MIF is a noncognate ligand of CXC chemokine receptors in inflammatory and atherogenic cell recruitment

Jurgen Bernhagen, Regina Krohn, Lue Hongqi, Julia Gregory, Alma Zernecke, Rory Koenen, Manfred Dewor, Ivan Georgiev, Andreas Schober, Lin Leng, Teake Kooistra, Gunter Fingerle-Rowson, Pietro Ghezzi, Robert Kleemann, Shaun R McColl, Richard Bucala, Michael John Hickey, Christian Weber

Research output: Contribution to journalArticleResearchpeer-review

894 Citations (Scopus)


The cytokine macrophage migration inhibitory factor (MIF) plays a critical role in inflammatory diseases and atherogenesis. We identify the chemokine receptors CXCR2 and CXCR4 as functional receptors for MIF. MIF triggered G(alphai)- and integrin-dependent arrest and chemotaxis of monocytes and T cells, rapid integrin activation and calcium influx through CXCR2 or CXCR4. MIF competed with cognate ligands for CXCR4 and CXCR2 binding, and directly bound to CXCR2. CXCR2 and CD74 formed a receptor complex, and monocyte arrest elicited by MIF in inflamed or atherosclerotic arteries involved both CXCR2 and CD74. In vivo, Mif deficiency impaired monocyte adhesion to the arterial wall in atherosclerosis-prone mice, and MIF-induced leukocyte recruitment required Il8rb (which encodes Cxcr2). Blockade of Mif but not of canonical ligands of Cxcr2 or Cxcr4 in mice with advanced atherosclerosis led to plaque regression and reduced monocyte and T-cell content in plaques. By activating both CXCR2 and CXCR4, MIF displays chemokine-like functions and acts as a major regulator of inflammatory cell recruitment and atherogenesis. Targeting MIF in individuals with manifest atherosclerosis can potentially be used to treat this condition.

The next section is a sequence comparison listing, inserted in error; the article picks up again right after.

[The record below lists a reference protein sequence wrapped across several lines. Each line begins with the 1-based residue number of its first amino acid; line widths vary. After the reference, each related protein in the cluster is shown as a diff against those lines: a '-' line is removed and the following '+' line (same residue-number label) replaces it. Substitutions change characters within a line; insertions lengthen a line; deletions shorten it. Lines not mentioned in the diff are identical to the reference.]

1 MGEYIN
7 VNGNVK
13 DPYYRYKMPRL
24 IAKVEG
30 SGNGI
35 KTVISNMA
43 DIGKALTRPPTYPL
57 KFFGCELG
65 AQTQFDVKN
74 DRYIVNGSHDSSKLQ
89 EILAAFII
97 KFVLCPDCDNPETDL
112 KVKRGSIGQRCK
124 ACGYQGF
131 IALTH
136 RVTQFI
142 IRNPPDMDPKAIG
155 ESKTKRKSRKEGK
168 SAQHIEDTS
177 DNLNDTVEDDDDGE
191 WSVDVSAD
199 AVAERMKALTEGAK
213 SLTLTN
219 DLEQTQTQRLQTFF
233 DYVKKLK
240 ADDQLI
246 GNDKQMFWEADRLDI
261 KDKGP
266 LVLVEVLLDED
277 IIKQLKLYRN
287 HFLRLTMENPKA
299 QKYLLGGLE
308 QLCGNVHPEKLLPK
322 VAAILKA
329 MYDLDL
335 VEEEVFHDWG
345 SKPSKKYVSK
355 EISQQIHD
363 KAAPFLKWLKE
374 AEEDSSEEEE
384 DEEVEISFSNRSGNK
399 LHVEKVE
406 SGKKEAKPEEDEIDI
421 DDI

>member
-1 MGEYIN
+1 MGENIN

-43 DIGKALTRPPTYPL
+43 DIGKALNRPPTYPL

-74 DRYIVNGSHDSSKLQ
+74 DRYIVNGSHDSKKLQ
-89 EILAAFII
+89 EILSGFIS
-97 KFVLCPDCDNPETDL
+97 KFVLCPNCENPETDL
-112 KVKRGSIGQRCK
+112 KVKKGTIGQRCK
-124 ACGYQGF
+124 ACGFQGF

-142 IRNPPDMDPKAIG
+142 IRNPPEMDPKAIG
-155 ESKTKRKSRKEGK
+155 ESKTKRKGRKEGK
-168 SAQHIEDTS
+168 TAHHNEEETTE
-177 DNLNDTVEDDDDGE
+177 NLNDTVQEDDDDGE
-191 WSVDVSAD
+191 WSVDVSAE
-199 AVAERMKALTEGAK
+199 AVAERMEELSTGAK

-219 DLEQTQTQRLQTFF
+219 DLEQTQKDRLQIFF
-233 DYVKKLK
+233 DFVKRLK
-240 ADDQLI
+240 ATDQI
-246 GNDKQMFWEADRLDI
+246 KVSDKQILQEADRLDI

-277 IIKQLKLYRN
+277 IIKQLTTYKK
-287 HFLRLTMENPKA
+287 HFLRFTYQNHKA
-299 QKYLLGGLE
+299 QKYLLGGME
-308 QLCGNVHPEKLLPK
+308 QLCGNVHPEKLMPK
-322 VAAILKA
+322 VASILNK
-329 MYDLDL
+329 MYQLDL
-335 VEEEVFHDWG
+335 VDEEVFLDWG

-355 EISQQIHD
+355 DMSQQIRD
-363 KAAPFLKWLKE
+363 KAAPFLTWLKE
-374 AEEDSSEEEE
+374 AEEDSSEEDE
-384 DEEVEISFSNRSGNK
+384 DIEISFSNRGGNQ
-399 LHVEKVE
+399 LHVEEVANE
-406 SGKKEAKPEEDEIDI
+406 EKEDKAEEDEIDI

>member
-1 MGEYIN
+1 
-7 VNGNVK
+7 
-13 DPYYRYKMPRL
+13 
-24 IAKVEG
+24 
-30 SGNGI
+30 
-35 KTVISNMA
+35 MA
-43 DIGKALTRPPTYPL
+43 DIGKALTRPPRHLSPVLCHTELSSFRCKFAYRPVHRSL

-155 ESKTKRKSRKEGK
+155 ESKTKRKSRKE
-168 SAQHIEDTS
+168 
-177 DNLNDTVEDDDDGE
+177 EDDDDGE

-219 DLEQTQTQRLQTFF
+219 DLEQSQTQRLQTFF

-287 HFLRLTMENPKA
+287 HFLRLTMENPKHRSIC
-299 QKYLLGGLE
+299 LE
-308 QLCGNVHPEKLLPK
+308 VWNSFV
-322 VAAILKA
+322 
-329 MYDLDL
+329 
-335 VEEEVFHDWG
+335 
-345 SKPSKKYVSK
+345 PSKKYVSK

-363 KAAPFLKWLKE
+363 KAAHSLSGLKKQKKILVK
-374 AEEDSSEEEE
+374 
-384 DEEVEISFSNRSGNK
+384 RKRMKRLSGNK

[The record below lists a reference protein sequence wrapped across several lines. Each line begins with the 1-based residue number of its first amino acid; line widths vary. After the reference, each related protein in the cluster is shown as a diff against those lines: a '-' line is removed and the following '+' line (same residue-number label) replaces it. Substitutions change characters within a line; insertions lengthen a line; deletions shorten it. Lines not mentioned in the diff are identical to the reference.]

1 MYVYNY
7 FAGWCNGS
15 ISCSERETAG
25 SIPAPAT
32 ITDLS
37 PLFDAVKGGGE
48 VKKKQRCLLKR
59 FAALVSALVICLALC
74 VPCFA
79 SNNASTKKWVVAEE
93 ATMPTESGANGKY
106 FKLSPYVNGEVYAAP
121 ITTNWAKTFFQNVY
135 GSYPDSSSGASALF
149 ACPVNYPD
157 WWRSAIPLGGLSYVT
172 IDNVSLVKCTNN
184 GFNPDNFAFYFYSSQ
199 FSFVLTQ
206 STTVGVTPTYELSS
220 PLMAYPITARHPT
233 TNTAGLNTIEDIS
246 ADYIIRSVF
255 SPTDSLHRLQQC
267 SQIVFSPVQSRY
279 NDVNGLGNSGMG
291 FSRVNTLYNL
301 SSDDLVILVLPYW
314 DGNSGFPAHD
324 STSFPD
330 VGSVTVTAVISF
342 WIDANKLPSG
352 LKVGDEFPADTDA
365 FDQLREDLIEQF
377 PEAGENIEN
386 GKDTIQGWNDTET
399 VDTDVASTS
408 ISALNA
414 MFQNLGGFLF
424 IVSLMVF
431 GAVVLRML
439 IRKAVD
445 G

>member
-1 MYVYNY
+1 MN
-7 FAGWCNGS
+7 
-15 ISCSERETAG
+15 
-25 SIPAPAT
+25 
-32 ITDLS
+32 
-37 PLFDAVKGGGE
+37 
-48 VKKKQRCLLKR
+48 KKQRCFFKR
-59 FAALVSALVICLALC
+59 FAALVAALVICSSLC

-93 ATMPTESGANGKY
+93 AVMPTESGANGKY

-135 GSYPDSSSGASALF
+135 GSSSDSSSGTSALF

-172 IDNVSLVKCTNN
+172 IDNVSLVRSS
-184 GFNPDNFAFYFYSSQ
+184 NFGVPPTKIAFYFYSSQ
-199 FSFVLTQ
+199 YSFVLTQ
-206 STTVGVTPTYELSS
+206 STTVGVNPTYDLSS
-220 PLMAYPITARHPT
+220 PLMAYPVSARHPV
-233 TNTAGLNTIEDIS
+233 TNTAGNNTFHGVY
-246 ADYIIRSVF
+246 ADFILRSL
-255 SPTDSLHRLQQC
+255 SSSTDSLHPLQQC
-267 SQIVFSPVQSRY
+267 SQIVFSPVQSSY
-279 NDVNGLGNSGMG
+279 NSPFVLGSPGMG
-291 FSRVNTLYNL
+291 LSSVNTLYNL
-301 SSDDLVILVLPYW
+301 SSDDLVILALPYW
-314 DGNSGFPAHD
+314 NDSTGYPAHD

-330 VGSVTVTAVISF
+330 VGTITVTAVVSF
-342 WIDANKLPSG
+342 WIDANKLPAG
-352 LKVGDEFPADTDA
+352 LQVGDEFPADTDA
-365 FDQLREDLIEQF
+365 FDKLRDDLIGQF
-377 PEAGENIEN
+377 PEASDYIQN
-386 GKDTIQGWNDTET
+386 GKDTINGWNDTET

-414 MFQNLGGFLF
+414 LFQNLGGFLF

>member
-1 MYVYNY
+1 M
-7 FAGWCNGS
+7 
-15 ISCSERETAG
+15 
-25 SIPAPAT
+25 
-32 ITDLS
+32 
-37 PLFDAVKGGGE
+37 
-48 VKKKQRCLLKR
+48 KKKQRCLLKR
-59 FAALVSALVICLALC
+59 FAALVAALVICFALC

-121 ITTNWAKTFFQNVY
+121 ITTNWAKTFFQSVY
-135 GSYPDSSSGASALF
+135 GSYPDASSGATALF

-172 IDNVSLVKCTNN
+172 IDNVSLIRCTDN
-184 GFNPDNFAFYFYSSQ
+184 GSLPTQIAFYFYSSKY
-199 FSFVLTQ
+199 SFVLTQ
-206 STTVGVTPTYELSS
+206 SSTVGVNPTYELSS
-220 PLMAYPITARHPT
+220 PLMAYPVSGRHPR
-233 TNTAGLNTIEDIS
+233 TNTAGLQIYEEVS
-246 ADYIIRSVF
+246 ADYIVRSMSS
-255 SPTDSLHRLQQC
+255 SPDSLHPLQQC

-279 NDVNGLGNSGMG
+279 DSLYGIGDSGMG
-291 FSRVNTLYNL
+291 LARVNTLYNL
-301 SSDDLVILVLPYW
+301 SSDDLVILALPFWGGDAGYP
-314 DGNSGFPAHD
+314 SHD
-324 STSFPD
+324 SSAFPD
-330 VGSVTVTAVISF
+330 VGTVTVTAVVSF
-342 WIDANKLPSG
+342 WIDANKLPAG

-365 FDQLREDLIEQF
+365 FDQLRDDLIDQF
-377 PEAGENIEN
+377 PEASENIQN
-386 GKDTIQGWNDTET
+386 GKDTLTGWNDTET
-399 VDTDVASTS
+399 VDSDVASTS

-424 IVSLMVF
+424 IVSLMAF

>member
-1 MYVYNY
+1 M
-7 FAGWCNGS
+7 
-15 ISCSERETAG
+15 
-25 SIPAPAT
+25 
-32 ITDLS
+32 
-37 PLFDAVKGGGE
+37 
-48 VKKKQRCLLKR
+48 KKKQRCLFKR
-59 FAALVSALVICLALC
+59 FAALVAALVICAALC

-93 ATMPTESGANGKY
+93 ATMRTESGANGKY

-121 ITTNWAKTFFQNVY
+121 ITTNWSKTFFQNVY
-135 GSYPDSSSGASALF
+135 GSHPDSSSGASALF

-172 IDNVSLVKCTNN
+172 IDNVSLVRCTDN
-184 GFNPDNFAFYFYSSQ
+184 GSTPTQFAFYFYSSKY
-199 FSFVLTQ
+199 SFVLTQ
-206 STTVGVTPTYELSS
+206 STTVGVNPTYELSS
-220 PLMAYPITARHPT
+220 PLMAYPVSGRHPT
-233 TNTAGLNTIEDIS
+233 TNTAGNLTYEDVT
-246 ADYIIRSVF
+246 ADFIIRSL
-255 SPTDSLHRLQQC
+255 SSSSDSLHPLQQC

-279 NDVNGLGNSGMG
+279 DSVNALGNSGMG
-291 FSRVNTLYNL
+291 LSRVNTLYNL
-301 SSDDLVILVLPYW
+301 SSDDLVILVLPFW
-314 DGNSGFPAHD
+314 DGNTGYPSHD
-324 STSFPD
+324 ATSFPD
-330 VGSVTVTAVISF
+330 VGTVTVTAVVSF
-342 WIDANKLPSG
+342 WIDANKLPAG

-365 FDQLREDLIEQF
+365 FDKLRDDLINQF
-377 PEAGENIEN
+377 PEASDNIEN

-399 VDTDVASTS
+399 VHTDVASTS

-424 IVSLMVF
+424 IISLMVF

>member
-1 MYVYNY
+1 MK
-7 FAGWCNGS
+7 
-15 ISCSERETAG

Original languageEnglish
Pages (from-to)587 - 596
Number of pages10
JournalNature Medicine
Issue number5
Publication statusPublished - 2007

Cite this